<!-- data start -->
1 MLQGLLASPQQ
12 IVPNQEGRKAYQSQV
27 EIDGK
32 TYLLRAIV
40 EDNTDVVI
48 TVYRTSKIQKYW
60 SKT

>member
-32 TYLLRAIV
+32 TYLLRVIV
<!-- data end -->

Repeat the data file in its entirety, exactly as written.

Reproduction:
1 MLQGLLASPQQ
12 IVPNQEGRKAYQSQV
27 EIDGK
32 TYLLRAIV
40 EDNTDVVI
48 TVYRTSKIQKYW
60 SKT

>member
-32 TYLLRAIV
+32 TYLLRVIV